See Troubleshooting Error Patterns and Error Entities for more information.
What is the difference between using the DefaultValue command and the TransmitToAttr command in operations?
DefaultValue implies that the value argument will only be written if the client has not provided a value already. If the behavior you want is to always transmit the value to the terminal, regardless of the API client code, then use TransmitToAttr.
What's the difference between error patterns and error entities?
Error patterns are often host messages that appear on the terminal screen when an error occurs during an attribute write. These types of messages are common when modeling character mode host applications. They cannot be part of an entity signature, but they can be contained in an operation condition. If an entity encounters an error pattern during an operation, a text or an attribute value can be returned. No action can be associated with an error pattern. An error pattern can consist of a particular host message or a non-blank host message.
Error entities are entities that only appear when a host error occurs. Error entities can be contained in operations destinations, and they can return text or attribute values in an exception. They cannot, however, be valid or intermediate destinations. Error entities should contain operations to move back to a navigable entity. Typically, the operation to move away from an error entity contains the logic to recover from the error, for example, a locked 5250 terminal can be released by pressing the Reset key. An error entity can be as simple as a copy of some other entity, when the host message line is non-blank.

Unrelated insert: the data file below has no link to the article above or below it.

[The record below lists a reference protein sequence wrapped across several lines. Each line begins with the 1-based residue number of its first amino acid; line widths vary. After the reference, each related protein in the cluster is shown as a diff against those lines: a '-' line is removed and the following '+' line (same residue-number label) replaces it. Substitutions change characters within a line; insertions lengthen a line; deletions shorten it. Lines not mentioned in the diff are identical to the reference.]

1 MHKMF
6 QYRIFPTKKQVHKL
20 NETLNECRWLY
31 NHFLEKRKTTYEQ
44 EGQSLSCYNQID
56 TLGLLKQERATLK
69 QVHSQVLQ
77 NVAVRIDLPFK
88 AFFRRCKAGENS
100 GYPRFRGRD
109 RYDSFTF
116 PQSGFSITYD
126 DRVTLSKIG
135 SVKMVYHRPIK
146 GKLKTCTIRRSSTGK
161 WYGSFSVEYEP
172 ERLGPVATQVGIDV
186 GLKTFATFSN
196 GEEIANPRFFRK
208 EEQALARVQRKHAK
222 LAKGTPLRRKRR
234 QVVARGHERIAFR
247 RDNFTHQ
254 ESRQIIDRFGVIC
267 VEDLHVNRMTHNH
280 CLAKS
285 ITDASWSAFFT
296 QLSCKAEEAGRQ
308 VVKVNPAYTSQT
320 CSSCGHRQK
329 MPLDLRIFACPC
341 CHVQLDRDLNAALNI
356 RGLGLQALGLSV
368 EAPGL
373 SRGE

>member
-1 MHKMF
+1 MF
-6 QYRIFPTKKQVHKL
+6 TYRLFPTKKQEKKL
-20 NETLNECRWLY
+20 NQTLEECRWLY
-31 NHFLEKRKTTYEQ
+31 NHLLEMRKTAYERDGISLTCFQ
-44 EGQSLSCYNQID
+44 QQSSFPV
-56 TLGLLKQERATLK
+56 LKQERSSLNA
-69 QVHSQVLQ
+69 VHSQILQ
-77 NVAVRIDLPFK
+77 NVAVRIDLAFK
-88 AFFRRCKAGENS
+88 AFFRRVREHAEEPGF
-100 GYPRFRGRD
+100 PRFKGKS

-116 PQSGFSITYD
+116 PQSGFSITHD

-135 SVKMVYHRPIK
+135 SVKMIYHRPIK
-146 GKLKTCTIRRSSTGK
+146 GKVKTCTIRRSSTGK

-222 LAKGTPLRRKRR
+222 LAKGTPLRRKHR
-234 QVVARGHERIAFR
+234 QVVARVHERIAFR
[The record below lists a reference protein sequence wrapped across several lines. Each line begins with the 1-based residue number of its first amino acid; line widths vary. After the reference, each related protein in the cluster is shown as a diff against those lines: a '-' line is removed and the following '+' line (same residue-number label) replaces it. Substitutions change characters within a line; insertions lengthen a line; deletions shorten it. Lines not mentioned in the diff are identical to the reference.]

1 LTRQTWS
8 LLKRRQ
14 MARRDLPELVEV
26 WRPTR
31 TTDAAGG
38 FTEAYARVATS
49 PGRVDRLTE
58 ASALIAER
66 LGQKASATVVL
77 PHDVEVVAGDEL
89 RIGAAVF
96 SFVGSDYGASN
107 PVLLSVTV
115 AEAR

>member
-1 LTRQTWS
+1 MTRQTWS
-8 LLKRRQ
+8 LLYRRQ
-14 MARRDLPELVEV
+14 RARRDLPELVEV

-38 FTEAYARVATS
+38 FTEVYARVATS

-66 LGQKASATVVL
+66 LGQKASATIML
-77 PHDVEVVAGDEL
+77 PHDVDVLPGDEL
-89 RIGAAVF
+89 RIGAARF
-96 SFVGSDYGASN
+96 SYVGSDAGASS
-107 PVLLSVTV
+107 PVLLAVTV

Error entities typically have an action associated (an operation to get back to a navigable state), while error patterns cannot contain an action. For more detailed information, see Troubleshooting Error Patterns and Error Entities.
How and when are error patterns detected?
Error patterns are registered with the Host Integrator Server scanning component when the operation begins. At any time during the operation that a scan is performed (new data from the host is the usual reason a scan is performed), then the operation can trap the error pattern. If the pattern is already present before an operation starts, it would not be recognized.
What about tables and error entities?
If you are using procedures, you can add an error entity to your procedure. Defining error entities is not necessary if you've already defined them in your operations.
If you insert error entities into your procedures, you will not be able to use the custom error messaging option available when defining error entities within your operation. Instead, you have to define a custom error message within the Procedure Editor. Additionally, the error message feature within the Procedure Editor does not allow you to assign the contents of an attribute to the error message.
What about tables and error patterns?
If you are using tables and error patterns, you don't have to modify anything within your procedures.
How can I fix the trailing spaces problem?
If you have a procedure that requires that you send data to a numeric field (format: #####.##) and enter the value 6, for example, you may find that the application will not accept your input. Running a trace reveals that instead of sending just “6”, Host Integrator is sending “6” followed by 7 spaces. The spaces are wiping out the 6 and the result is an error.
On the Attribute Properties tab, clear the Erase to end of attribute check box associated with writes.